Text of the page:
Jung: Week 1
A Different Kind of Mystic
Sunday, October 4, 2015
(Feast of Saint Francis)
This week and next I will explore how Swiss psychotherapist Carl Gustav Jung (1875-1961) has contributed to my wisdom lineage. Some people do not like the fact that I quote Jung at all. I don’t agree with every word he’s ever written, but he gives us more than enough wisdom to trust him. I must admit that Jung has had much influence on me. I first read his work when I was in college, and again and again he would offer concepts that I knew were true. At the time, I didn’t have the education to intellectually justify it; I just knew intuitively that he was largely right. Jung brought together de facto theology with very good psychology. He surely is no enemy of religion, as some imagine. When asked at the end of his life if he “believed” in God, Jung said, “I could not say I believe. I know! I have had the experience of being gripped by something that is stronger than myself, something that people call God.” I’m convinced he was a mystic because he insisted on actual inner experience of outer dogmas and doctrines, and that’s what mystics always emphasize. 
Depth psychology, which in some respects is a modern secular version of traditional spirituality and deals with many of the same issues, tells us that our lives are guided by subconscious, ruling images which Jung calls archetypes—such as the father, the mother, the eternal child, the hero, the virgin, the wise old man, the magician, the trickster, the devil, and the God image. Jung claims that some of these archetypes are found all over the world. They just keep recurring in different ways and utterly fascinate the soul. Thus he said they are part of “the collective unconscious,” which is another of his key ideas. These fundamental patterns show up in dreams and behavior in every culture, and they appear in symbols and stories that go as far back in time as we can go.  Hence, they actually create the perennial tradition, and are especially communicated in myth, religion, and art—all of which the overly rational mind dismisses as unimportant.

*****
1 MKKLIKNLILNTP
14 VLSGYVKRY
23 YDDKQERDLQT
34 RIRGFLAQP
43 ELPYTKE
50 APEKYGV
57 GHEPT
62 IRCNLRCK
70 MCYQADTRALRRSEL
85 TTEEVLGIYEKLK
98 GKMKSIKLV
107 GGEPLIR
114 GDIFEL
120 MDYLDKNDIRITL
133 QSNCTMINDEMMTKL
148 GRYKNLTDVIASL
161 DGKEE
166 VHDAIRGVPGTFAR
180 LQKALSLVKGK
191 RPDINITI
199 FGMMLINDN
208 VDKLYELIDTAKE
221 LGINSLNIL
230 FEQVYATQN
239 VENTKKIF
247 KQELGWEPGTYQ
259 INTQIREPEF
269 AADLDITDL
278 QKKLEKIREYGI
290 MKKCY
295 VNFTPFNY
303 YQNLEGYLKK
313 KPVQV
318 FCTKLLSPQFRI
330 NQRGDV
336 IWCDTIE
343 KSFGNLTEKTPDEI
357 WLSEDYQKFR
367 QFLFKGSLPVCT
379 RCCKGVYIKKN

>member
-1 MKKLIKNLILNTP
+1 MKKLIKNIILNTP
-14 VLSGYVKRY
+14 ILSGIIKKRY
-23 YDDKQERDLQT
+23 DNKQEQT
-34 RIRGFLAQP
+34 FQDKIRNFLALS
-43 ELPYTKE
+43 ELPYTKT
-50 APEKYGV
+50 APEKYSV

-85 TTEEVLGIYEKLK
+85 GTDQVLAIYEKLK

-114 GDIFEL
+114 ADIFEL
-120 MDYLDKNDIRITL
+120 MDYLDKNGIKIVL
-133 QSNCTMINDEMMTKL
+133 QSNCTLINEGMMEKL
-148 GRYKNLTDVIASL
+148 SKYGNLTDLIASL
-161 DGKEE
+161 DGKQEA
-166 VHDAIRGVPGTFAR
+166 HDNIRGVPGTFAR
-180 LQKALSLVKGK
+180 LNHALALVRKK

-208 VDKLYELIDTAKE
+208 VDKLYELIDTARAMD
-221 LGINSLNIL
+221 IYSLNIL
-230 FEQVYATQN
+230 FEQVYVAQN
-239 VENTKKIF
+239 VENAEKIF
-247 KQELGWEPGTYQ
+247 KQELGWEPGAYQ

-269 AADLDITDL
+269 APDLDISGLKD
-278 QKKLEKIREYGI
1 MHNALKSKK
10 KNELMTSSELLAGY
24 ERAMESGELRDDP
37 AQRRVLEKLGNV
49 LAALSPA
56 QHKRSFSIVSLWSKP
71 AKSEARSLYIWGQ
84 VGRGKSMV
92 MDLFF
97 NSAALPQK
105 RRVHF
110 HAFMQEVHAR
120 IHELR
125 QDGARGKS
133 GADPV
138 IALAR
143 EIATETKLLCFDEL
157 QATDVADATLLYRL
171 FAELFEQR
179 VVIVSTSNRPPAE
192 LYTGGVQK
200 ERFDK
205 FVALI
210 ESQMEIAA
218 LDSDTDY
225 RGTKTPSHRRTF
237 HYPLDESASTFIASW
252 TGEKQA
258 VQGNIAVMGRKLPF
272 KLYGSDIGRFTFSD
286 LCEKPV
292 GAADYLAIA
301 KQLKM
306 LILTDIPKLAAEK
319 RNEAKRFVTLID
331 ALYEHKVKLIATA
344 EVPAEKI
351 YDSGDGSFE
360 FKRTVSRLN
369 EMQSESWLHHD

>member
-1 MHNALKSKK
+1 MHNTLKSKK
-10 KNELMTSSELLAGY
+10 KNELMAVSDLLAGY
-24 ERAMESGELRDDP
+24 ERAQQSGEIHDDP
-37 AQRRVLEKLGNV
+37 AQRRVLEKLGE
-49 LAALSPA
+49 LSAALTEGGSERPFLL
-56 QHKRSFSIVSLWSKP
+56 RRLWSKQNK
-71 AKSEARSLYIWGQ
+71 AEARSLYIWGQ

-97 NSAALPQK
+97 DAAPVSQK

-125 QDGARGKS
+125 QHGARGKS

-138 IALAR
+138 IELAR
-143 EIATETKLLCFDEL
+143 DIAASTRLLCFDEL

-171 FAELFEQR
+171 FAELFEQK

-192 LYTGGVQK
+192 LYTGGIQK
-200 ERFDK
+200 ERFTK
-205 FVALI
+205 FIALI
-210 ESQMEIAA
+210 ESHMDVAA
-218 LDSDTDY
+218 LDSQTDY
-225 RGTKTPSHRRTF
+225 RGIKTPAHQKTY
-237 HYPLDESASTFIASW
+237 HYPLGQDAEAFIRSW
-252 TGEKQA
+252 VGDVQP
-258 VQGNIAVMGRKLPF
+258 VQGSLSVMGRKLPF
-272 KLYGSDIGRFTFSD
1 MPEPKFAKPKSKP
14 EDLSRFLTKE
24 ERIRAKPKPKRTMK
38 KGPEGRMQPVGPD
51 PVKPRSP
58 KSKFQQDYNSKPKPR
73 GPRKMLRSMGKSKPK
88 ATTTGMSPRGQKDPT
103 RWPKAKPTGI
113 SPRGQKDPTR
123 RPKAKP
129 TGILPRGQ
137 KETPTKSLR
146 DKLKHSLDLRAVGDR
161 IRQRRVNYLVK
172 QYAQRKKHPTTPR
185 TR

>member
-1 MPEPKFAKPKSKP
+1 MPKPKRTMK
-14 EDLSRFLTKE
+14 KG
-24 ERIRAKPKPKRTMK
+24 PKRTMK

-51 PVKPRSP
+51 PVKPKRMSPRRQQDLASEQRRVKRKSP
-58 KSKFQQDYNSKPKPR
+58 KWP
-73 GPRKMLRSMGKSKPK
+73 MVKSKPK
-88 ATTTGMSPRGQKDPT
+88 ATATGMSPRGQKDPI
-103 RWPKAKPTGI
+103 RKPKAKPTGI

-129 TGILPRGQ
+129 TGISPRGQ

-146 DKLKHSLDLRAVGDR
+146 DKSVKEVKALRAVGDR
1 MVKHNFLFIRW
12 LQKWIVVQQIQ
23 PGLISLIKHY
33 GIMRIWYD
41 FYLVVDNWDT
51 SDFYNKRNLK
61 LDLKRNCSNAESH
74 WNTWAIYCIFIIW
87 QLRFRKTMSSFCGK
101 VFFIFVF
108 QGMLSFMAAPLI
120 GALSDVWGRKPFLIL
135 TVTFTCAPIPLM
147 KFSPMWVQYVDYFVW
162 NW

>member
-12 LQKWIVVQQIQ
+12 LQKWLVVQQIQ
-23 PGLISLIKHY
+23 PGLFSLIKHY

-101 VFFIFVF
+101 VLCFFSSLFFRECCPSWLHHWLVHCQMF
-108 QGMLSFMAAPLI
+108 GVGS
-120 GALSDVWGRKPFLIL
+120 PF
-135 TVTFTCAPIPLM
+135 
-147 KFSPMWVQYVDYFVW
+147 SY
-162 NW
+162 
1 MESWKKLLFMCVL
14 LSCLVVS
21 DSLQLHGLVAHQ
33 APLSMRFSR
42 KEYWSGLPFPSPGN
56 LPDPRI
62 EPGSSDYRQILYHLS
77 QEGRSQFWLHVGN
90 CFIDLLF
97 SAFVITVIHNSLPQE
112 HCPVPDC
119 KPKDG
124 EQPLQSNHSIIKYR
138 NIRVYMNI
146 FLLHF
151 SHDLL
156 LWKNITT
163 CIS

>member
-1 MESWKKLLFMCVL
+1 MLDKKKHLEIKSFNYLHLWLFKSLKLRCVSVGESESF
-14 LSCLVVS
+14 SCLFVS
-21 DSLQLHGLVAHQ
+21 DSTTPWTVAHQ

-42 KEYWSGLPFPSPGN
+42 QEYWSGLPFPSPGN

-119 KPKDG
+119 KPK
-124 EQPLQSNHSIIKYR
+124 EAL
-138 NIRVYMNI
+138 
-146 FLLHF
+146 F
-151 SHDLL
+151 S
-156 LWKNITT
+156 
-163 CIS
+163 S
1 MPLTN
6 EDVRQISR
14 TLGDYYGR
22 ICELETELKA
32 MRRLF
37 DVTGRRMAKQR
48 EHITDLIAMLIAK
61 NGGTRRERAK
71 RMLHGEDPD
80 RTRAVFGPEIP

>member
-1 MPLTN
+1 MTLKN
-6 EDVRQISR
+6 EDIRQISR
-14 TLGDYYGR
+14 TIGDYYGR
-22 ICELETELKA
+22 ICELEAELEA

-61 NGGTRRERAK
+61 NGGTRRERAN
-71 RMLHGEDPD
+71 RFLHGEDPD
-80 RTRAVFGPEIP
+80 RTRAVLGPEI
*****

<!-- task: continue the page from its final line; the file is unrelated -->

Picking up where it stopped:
In our Living School, we are teaching the perennial tradition, which in effect was affirmed by many of the broad minded documents of the Second Vatican Council in the 1960s.  The perennial tradition teaches us to recognize and honor the revelation of God in all the world traditions and peoples. It emphasizes the recurring themes in all of the world’s religions and philosophies that each say in their own way :
There is a Divine Reality underneath and inherent in the world of things.
There is in the human soul a natural capacity, similarity, and longing for this Divine Reality.
The final goal of existence is union with this Divine Reality. 
Carl Jung simply calls this the inner God archetype, the “whole-making instinct” which drives and stirs every soul to become what it is, and become all that it is. Only the words and symbols are different. Christians would call this whole-making instinct the indwelling Holy Spirit “who teaches you all things and reminds you of all things” (John 14:26). We will develop this more tomorrow.
Gateway to Silence:
God-in-me sees God.
 Adapted from Richard Rohr, “Lineage” audio recordings, cac.org/living-school/program-details/lineage-and-themes/ (Center for Action and Contemplation).
 Adapted from Richard Rohr, From Wild Man to Wise Man: Reflections on Male Spirituality (Franciscan Media: 2005), 137.
 See especially Nostra Aetate, 1-2, Optatam Totius, 15, Documents of the II Vatican Council (1962-1965).
 Adapted from Richard Rohr, “The Perennial Tradition,” Oneing, Vol. 1 No. 1 (Center for Action and Contemplation: 2013), 5, 11.